STCC makes green energy investment with charging stations for electric vehicles

Hampden County

STCC installed electric vehicle charging stations on one of the campus parking lots. (STCC)

SPRINGFIELD, Mass. (STCC) – Springfield Technical Community College has installed two electric vehicle (EV) charging ports in one of the campus’ parking lots as part of an effort to reduce fossil fuel emissions and encourage green energy.

The charging stations are in operation and available for use by the public as well as students, faculty and staff at STCC. Each charging station can accommodate two vehicles.

“STCC is installing them now because we were lucky enough to participate in an Eversource Energy incentive opportunity which made them feasible,” said Thomas Therrien, director of operations for the Facilities Department at STCC. “We’re thrilled to have these charging stations on campus. It’s part of STCC’s commitment to protecting the climate and reducing greenhouse gas emissions.”

Eversource paid for the infrastructure installation through its EV Make Ready program, and since STCC is in an environmental justice community, Eversource also covered the cost of the EV chargers. STCC will pay an annual service fee.

“Environmental justice community” is a term to describe situations where multiple factors, including both environmental and socioeconomic stressors, may affect health and the environment.

“We are proud to help Springfield Technical Community College offer EV charging to its students, faculty and staff,“ said James Cater of Eversource. “As a catalyst for clean energy, we welcome the opportunity to help our customers make progress toward their sustainability goals by installing EV charging stations.”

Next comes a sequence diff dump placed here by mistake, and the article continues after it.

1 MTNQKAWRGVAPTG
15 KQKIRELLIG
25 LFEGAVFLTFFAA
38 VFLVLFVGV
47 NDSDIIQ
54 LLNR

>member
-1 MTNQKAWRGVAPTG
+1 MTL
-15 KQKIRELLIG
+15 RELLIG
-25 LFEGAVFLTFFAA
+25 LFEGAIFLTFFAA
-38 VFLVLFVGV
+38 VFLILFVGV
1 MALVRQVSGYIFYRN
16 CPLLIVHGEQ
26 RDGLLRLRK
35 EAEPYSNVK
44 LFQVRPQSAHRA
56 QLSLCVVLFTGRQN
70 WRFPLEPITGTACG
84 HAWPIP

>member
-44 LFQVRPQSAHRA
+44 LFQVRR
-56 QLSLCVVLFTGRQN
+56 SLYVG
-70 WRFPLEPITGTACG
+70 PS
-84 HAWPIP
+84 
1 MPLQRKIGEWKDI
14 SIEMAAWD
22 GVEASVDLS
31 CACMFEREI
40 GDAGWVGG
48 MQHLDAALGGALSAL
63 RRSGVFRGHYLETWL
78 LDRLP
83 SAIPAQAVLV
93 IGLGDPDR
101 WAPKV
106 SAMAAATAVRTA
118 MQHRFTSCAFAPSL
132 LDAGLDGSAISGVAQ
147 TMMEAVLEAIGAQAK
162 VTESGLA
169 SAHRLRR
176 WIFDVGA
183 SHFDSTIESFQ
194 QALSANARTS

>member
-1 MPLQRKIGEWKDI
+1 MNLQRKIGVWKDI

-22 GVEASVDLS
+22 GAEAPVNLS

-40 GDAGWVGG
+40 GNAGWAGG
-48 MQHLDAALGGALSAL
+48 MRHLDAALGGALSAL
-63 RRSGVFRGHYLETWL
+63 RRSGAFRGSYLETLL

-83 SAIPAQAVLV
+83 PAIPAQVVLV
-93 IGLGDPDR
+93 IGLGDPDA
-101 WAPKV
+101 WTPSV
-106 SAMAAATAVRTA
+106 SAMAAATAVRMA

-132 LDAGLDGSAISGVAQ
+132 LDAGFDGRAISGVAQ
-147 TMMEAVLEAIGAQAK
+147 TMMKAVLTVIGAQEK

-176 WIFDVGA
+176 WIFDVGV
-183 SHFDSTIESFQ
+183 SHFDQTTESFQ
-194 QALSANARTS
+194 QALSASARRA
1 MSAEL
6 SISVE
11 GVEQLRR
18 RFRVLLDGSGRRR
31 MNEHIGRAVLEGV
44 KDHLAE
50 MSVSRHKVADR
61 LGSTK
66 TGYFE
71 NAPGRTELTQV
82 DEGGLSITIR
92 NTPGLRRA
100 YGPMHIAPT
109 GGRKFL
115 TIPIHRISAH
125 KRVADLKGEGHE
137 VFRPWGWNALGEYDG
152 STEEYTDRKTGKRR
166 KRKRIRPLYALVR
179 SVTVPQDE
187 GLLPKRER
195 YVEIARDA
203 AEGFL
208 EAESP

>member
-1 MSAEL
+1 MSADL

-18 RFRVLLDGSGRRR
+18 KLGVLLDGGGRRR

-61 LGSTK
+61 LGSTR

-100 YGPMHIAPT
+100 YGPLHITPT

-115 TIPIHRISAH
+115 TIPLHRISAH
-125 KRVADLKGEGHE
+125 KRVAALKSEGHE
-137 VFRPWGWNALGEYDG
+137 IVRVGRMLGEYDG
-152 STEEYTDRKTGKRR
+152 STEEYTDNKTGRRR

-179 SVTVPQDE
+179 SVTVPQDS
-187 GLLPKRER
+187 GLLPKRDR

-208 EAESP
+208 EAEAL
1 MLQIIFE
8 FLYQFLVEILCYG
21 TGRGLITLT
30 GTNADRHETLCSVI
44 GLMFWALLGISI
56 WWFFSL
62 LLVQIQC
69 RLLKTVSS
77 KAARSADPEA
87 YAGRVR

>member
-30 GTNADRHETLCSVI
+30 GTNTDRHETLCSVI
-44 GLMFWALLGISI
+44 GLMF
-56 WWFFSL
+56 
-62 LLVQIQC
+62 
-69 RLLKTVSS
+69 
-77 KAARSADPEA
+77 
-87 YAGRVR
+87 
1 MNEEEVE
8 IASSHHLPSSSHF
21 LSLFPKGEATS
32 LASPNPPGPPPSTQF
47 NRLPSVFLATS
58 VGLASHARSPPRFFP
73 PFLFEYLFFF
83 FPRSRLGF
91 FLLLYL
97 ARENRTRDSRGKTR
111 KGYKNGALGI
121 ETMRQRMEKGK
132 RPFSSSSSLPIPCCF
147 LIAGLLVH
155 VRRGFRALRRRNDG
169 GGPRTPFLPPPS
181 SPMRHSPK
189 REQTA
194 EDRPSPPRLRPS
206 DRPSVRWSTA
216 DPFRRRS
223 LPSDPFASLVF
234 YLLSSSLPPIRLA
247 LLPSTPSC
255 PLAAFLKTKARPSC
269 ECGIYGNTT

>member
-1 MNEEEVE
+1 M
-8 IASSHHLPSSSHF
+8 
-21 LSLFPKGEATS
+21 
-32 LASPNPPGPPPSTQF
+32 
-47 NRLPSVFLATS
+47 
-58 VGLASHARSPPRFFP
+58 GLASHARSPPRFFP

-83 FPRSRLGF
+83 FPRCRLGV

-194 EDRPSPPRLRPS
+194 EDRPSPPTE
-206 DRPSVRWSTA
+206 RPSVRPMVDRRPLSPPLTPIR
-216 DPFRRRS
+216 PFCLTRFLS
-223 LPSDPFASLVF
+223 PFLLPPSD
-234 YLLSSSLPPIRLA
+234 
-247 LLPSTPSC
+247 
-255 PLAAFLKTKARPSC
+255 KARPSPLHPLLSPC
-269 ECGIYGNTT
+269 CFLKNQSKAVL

The charging stations feature a full motion color LCD display that instructs drivers how to use them. Stations  are located in Lot A in front of Garvey Hall, which is accessible from Federal Street.

STCC is participating in Eversource’s EV Make Ready Program, which has been approved by the Massachusetts Department of Public Utilities to encourage development of an electric vehicle marketplace and to facilitate deployment and use of electric vehicles throughout Massachusetts.

STCC’s actions drew praise from Tanisha Arena, executive director at Arise for Social Justice, a Springfield-based organization that advocates for low-income people. Part of its mission is to push for environmental justice.

“I think it is an important step for the organization because it’s about ease of access, for one,” Arena said. “If folks with electric vehicles know they can charge their cars on campus, it brings them to the area and perhaps they will spend more time in the city patronizing small businesses.”

Arena added, “Springfield is designated as an environmental justice community and has a failing air quality grade from the American Lung Association. More than half of our residents have asthma or other respiratory issues. A reduction in emissions is good for all of us.”

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